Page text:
This went on, louder and louder, for half an hour, as Iris and I marveled at all sorts, shapes, and sizes of fish. "My God, Iris, will he ever stop?" I complained. Iris laughed. We agreed that this young fellow seemed rather simple, as he bellowed out his one thought over and over and over again, and his mother made no effort to get him to either lower his voice or change up his conversation.

By the time we got to the sharks, a European tourist snapped and very loudly told this boy off. "FEESH ARE FRIENDS, NOT FOOD!" she lectured. The boy's mother was just as passive in the face of this Euro-activism as she was with all that shouting about barbecuing. Iris and I choked back our giggles.

Although Iris had held her vegetarian stridency in during all that time we'd spent enduring the "I WANT TO BARBECUE ALL THESE FISH" shouting, she let loose on her mother when we walked to the car. "You eat fish!" she said accusingly.

"I do not!"

"I saw you eat a tuna when we were in Panama!"

"That wasn't a tuna, and that was YEARS ago. Why are you nagging me? Why don't you nag your father? God only knows what he eats! He had three hundred dollars worth of sushi a couple weeks ago!" (It always drives me crazy that Iris uber Alles nags me incessantly about my less-than-satisfactory level of vegetarianness and lets her meat-eating father off the hook).

Iris uber Alles was silent for a moment, knocked off stride. "Wait -- that wasn't vegetarian sushi?"

"Iris," I said wearily, "they don't charge hundreds of dollars for cucumber sushi."

Iris took a moment to take that in. Soon restored to her customary aplomb, she resumed her digging at me. "You eat crab!"

the aquarium.

i just wanted to say this because I thought it was very odd:

The Aquarium of the Bay in San Francisco now has chinchillas and hedgehogs.

what will humanity think of next?


The animal songs

Today, I was bored. And I was staring at kittens, because they have dominated our house. And all of a sudden I started singing, because, as you know, human intelligence fails per proximity to a cat. Anyways, the song kept going on and on and eventually I decided it was very good and I would write it down:

Kittens Are Small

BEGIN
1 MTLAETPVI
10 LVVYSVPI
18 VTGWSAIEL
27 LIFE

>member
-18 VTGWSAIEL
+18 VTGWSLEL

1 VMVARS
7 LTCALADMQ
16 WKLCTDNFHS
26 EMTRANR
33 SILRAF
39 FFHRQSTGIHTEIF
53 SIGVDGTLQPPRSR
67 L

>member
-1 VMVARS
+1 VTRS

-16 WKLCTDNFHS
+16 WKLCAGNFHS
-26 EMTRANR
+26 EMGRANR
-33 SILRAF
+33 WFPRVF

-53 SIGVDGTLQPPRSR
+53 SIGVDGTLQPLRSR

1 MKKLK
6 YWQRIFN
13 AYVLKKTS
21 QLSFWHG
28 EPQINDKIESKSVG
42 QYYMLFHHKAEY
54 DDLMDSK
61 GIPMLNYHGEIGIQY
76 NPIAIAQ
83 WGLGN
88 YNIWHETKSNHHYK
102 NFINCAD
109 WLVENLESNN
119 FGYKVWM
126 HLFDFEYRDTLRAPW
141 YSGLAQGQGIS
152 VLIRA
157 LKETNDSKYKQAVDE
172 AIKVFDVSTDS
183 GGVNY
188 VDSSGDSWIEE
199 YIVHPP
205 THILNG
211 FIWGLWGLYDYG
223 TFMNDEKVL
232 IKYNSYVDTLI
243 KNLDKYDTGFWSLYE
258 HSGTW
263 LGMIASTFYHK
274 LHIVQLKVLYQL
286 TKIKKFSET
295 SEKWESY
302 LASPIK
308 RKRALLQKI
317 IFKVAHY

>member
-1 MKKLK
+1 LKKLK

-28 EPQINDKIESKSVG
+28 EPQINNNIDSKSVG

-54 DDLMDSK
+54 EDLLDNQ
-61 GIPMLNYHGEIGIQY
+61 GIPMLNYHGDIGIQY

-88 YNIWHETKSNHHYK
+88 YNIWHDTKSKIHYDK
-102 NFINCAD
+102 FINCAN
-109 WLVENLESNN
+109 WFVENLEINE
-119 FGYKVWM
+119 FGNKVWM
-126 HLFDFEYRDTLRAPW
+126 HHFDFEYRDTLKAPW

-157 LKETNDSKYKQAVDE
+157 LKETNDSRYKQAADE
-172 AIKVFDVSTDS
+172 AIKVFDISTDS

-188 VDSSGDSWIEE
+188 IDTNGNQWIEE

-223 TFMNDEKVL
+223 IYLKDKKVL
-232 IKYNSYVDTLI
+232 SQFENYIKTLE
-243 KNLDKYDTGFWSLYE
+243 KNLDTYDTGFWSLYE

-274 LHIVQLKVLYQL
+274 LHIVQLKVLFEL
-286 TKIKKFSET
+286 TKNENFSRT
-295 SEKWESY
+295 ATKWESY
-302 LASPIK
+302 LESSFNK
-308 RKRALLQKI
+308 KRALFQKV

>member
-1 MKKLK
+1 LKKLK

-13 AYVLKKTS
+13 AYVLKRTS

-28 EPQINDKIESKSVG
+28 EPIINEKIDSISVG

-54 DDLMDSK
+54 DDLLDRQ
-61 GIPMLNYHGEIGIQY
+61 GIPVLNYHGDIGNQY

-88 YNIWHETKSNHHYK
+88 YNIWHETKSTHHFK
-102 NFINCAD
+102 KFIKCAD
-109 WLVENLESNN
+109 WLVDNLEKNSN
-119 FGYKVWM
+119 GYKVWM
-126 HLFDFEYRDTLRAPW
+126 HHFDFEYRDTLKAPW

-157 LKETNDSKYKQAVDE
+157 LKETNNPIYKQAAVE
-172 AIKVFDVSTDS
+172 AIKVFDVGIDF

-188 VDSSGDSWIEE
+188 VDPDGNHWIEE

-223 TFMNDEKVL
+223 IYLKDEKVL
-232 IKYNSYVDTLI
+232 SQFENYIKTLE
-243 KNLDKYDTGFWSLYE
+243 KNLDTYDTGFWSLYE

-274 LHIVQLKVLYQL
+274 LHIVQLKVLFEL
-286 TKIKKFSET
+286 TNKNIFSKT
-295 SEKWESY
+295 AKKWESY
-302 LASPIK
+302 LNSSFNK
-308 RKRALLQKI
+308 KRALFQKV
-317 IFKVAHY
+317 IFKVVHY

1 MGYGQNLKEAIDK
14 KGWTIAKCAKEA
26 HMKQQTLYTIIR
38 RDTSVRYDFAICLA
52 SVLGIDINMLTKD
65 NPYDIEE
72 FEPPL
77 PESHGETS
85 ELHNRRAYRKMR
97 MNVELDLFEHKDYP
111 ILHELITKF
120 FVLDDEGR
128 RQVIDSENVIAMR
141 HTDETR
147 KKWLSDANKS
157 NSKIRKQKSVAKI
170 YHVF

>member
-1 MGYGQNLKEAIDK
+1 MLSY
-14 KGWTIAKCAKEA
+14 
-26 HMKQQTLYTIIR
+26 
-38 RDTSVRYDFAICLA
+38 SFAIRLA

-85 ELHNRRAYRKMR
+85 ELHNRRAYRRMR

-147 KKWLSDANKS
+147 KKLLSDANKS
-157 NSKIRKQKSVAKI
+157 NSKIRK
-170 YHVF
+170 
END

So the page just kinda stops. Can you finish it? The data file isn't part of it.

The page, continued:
by Iris

You are kittens you are small
You know kittens are not tall
If you were tall you'd be 6 feet,
and that would not go with the beat.

You are kittens you are small
when you stand up you are tall
but only at the shopping mall,
which is not always fun for all.

Kittens, kittens, are so small,
I wish sometimes that you were all
a bit less short and more a quart.
Because, Because, Because,

You are kittens you are small!

Then I asked Momdude if she had a song for Pigwidgeon, our pet parrot who is supposed to be very smart, yet can not speak. It turns out Momdude did have a song. It went like this;

"You are a bird, you can't say a word, you poor dumb bird."

There was a silence. Then Momdude remarked that her song is the blues. Then I said, "My song is upbeat. Yours is the blues."


Sunday, July 11, 2010

Lola Answers Your Questions

Hughman asked, "1. Are you planning on learning to cook like your dear mother once you get the new stove?"

"No, not really. I don't really enjoy cooking, but I like baking cookies."

"2. are you looking forward to one day going to summer camp?"

"Soooort of, but, you know. Yeah."

"3. It sounds like you enjoy acting from your performances at school. would you want to be an actor when you're older? what actors do you like? "

"YES YES YES! [directs mother to type in capitals] I like Angelina Jolie! And Johnny Depp!"

NonymousGoatsePants asked, "If Mom-dude was a shape (Circle, triangle, square, duo-decahedron, etc.), which shape would she be and why? Same question for Dad."

"I think circle because I imagine a circle being nice. And Daddude would be a triangle because triangles look smartsy. I mean square. Yeah."

Christy asked, 1. If you had to eat the same thing every day for the rest of your life, what would it be?

"CANDY! But my second choice would be pizza."

"2.What is your favorite book?"

"I have a lot of favorite books, but a lot and a lot more of books I hate. My favorites are any Octonauts books, Clarice Bean books, yeah. I hate and I say hate, so many I can't remember. I really dislike.... Can you really write down what I'm saying?"

"I AM writing down what you're saying."

"But not like 'uh.'"

"Go back to the books!"

"Uhhhhhhhh..... (giggles) uhhh....... I really dislike, um, uh, I have a question."

"What is it?"

"Tough question!"

"What is your tough question?"

"NO! I was saying to the person, 'that was a tough question'!"

"Let's go on to the next one."

Carroll: "What do you like best about living in San Francisco?"

"Probably [long, thoughtful pause], I don't know. There are no chinchillas around here, you know. I mean, also, have you ever seen a chinchilla before? Not in San Francisco at least."

"But what do you like about it?"

"Well, I like the, uh, good building things?"

"Do you have anything else to add, Lola?"

"There's good cookies."

Friday, July 09, 2010

announcing Comment of the Week and Ask The Lola

For ages I've meant to introduce a "Comment of the Week" feature, since often there are some comments here which are pretty damn amusing (sadly the comments can outshine the content, but I'm not afraid to give credit where it is due). The first Comment of the Week goes to AnonymousGoatsePants, who started out here as a troll sniping at the other commenters and the poor old Drunken Housewife herself. Now he's the alpha troll!

And, upon much pressure, I need to bring back "Ask The Lola." Lola has deigned (insisted) on entertaining your questions once again. Please leave your questions here, and I'll pass them on to her. Why she wants to do this given that she doesn't read the blog, I don't know. Recently I asked her, in a moment of parental caring, whether I'd written anything which bothered her here, and she looked at me blankly. "I don't read it." Then, kindly, Lola reached over and patted my arm consolingly, murmuring, "I almost never check my own blog, either." She's in a helpful mood, though, so come on with your toughest questions!